This is such a bad film it boggles the mind. I feel guilty that the postage for my netflix mailing was spent on this horrific piece of garbage. Stereotypical vapid garbage that is criminal in the way it took precious funding away from other potential film projects. Some of the actors are nice to look at but most of the time you wish there was a MUTE button on it.
I have to say one of the irritating things throughout the film was its inability to have good sound direction. I kept hearing the hum of outside traffic and the outside scenes were even worse. The friends/coworkers in the restaurant were such awful irritating characters that I wouldn't spend a few minutes with than a movie-length.
I've caught this movie a number of times over the years. Usually on TV when its been on.
Ned Beatty I should say a few things first. I've always considered Ned Beatty a very odd actor. I don't get exactly how he had a career beyond the last 1960s biker-hippy movies he was in (although he is fantastic as the old kook -- a role he was born to play -- on HBO's "Big Love"). ANYWAY...so I wouldn't normally be attracted to a movie with him in the lead role. And certainly not in a movie where he plays the sole role for most of the film (a'la Tom Hanks in Castaway). I DON'T KNOW WHY BUT I ALWAYS FIND MYSELF DRAWN TO THIS FILM!!! I sort of sit there and watch it all the way through.
The Message As a few others have commented the ecological message can be a little heavy handed at times, but I still find the film strangely compelling. I don't consider it a Sci-Fi film. The effects aren't that great (even for its time) and the robotics are laughable. But it still has a haunting quality to it. It's a dystopic view of a possible future when humanity flushes its natural resources down the tubes. One man makes a radical choice to save the last forests. It's crazy at times, yes. But still its a character study.
The Music/Baez As for people who hate the film, I think this film would've been improved A THOUSAND FOLD if they released it with a new soundtrack. The Joan Baez soundtrack of AWFUL! Treacly message heavy crap. Seriously, this film could use a redub. I'm not sure what would soundtrack would be better but Baez's songs make this little more than a "Billy Jack" movie with a better known warbling folk songstress. I think if you subtracted the Baez songs all the people who hated this film would find it a hell of a lot more palatable.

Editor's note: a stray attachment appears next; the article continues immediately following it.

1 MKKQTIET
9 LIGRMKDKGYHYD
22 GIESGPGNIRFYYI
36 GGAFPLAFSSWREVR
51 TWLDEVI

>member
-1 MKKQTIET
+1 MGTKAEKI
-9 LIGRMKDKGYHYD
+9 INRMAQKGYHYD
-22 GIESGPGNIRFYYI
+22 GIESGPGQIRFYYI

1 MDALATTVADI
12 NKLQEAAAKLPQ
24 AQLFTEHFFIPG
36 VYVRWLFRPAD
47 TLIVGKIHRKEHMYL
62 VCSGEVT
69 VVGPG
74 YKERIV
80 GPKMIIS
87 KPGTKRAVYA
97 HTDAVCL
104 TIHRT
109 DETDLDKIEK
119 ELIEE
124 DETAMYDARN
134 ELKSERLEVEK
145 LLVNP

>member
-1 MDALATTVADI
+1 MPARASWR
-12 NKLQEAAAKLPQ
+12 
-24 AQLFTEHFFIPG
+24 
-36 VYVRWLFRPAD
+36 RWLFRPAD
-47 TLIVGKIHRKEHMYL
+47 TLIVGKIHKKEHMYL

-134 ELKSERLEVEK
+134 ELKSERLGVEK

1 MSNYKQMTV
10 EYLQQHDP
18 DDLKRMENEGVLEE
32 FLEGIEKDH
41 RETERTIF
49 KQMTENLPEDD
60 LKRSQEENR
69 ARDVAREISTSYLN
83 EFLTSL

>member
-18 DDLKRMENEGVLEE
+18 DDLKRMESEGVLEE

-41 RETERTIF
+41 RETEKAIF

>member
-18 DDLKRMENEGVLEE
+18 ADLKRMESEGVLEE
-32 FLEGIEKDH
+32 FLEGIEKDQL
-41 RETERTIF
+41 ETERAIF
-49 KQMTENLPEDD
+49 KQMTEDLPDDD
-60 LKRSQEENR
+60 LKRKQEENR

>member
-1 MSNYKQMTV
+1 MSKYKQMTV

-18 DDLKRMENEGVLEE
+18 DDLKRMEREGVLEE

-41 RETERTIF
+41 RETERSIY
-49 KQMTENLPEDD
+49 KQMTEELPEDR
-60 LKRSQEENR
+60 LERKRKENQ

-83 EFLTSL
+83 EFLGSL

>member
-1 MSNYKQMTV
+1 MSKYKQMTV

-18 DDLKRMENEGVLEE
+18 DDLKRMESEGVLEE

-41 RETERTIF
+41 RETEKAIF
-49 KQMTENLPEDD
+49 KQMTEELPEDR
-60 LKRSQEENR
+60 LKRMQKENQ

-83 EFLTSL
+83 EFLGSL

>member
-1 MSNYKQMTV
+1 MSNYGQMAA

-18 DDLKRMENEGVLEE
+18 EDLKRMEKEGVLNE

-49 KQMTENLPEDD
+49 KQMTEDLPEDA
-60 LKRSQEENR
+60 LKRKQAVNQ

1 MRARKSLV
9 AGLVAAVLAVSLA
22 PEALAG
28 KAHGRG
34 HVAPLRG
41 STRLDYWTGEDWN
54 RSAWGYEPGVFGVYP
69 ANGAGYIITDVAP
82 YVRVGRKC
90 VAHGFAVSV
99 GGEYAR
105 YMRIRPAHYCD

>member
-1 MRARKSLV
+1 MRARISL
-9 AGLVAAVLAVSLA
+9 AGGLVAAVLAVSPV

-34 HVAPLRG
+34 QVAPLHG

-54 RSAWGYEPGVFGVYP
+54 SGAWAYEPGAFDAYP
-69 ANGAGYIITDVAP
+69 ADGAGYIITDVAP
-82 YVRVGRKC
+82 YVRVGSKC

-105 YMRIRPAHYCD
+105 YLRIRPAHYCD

I have to agree with commentators who've mentioned the charming way that the three robots "emote" (there's no better word for it) so well. They really are expressive even though they're such simple objects. You find yourself sympathizing with them in a strange way. Part of this is Beatty's relating to them. Sort of hysterically silly at times but still effective in taking them as real characters.
The ending is odd and perhaps implausible but this movie still holds up for the questions it brings up for the viewer. We are still dealing with many of these concepts so the film is visionary and ahead of its time in many ways. Its look at a heavily corporatized future (which is really there for people who notice it and not an explicit statement) it pretty visionary too. We're living in that reality.
This really plays much like a filming of a play. The direction is almost minimal. That's probably for the good given that what remains is a great bit of showmanship.
Alan Bates is stunningly good as the lead Butley. He's a brilliant professor and writer at the end of his career. There is some amazing scheming between his character and younger more promising acolytes that he is jealous of.
The only reason to watch this is for the dialogue which is sharp and literate -- one wonders what became of this. The version I saw was a film version of the play. Not much of production value but the playwright's craft is still preserved. Even mentioning all of this, it's amazing how well this holds up almost 40 years later. That's probably due to Bates' bravura performance.
Excellent Film About an Important Chapter in American History
I saw this film at a screening in Washington, DC a few days before it aired on HBO. This film is just a stunning piece of historical re-enactment. It tells the story of the student walkouts in Los Angeles in 1968. It is a chapter in the history for equal education and civil rights that deserves to be better known. Fortunately Walkout does a great job of telling this true and heartfelt story about young people standing up for their dignity and for their future. The cast is quite good and believable. I felt moved to experience what life was like in the late 1960s for Latinos. I know this is try because I heard the stories from my older brother and peers. They lived through many of these indignities and it was great to have Walkout tell the story to many who don't know it. See this movie if you want to know how we have come to be a bit more equal and to see the power of people standing for what is right...Justice.
This movie is so bad it's really camp. Almost every role is played over the top by each actor. The actors range from the absurdly horrible (Timothy Dalton, Sam Jones & Melody Anderson) and the capable but hysterically overacting (Von Sydow and Topol).